22 January 2020

The Guardian: “Jeff Bezos hack: Amazon boss’s phone hacked by Saudi crown prince”

This analysis found it “highly probable” that the intrusion into the phone was triggered by an infected video file sent from the account of the Saudi heir to Bezos, the owner of the Washington Post.

The two men had been having a seemingly friendly WhatsApp exchange when, on 1 May of that year, the unsolicited file was sent, according to sources who spoke to the Guardian on the condition of anonymity.

Large amounts of data were exfiltrated from Bezos’s phone within hours, according to a person familiar with the matter. The Guardian has no knowledge of what was taken from the phone or how it was used.

Saudi experts – dissidents and analysts – told the Guardian they believed Bezos was probably targeted because of his ownership of the Post and its coverage of Saudi Arabia. Khashoggi’s critical columns about Mohammed bin Salman and his campaign of repression against activists and intellectuals rankled the crown prince and his inner circle.

Stephanie Kirchgaessner

I’ve read a couple of other press reports about this extraordinary news – then again, what is ‘extraordinary’ in 2020 anymore? – but I failed to find the answer to one simple question: why was Jeff Bezos communicating directly with a foreign head of state, on a secured channel no less?! Feels like this piece of information would be quite relevant for the story…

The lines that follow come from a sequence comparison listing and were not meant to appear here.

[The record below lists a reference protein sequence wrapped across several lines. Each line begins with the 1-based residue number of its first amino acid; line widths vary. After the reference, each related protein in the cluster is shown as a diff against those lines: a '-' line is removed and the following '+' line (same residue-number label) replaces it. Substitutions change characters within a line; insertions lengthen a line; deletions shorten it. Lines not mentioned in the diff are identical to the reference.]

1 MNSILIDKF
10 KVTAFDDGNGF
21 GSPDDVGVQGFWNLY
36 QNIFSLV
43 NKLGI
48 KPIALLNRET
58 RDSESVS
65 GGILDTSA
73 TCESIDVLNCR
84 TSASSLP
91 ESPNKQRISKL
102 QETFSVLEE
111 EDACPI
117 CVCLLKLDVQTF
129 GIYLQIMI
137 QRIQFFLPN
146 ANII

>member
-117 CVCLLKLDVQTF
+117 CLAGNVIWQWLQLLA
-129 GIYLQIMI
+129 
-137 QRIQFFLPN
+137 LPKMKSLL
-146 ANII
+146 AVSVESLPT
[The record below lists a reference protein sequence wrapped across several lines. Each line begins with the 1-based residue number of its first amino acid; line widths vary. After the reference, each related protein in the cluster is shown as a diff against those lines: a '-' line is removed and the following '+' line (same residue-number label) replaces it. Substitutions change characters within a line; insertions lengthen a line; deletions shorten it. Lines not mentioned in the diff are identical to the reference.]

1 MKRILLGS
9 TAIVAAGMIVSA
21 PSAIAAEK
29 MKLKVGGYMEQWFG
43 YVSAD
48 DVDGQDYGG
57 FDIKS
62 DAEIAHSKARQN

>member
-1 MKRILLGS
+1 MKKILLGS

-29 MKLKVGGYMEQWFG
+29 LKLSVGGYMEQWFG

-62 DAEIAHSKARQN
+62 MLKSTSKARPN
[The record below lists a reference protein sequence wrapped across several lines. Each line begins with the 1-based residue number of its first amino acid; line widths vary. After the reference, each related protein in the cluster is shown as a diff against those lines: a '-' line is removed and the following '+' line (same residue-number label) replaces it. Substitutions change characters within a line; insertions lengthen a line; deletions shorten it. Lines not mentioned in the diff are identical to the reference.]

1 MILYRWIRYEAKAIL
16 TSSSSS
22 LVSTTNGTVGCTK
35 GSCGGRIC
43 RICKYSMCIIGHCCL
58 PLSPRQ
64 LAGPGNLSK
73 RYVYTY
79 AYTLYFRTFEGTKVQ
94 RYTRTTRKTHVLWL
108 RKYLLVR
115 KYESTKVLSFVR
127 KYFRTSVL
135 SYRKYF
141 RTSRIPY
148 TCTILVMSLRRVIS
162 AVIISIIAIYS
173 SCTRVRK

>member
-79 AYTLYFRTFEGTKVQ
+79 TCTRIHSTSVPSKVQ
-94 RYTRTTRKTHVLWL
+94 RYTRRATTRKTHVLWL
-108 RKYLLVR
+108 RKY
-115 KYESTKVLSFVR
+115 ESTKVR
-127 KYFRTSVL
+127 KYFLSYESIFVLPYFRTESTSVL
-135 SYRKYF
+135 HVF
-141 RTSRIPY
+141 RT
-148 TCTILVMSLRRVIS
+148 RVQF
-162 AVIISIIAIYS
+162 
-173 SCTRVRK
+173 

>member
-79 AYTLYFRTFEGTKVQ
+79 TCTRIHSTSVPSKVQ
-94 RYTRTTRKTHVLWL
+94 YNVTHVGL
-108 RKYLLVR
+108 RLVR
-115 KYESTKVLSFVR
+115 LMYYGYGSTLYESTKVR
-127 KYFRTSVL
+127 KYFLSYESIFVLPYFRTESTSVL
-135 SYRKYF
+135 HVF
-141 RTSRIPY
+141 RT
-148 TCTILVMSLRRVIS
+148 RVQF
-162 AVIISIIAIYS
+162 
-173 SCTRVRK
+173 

Jeff Bezos with Mohammed bin Salman during his visit to the US in March 2018
Jeff Bezos with Mohammed bin Salman during his visit to the US in March 2018. Photograph: Saudi Press Agency

Coincidently, a fresh example how encryption can hinder investigations and law enforcement:

The forensics research found no known malware on Bezos’ hacked iPhone, according to the UN. It did find a video file sent from the crown prince’s account to Bezos on WhatsApp, but didn’t find any malicious code on the clip itself.

However, the malware could have been hidden on an encrypted downloader hosted on WhatsApp’s media server. The researchers weren’t able to analyze the contents of the downloader because of WhatsApp’s end-to-end encryption.

Alfred Ng, Ben Fox Rubin

Update: some (scarce) information started surfacing about the circumstances of the first meeting between Jeff Bezos and Mohammed bin Salman. Meanwhile, some cybersecurity experts doubt the conclusion of the report prepared by FTI Consulting, saying they didn’t go far enough in their analysis. I expect there is considerably more to this story, and I’m curious to see how much it will impact the relationship between the United Stated, and Silicon Valley specifically, and Saudi Arabia.

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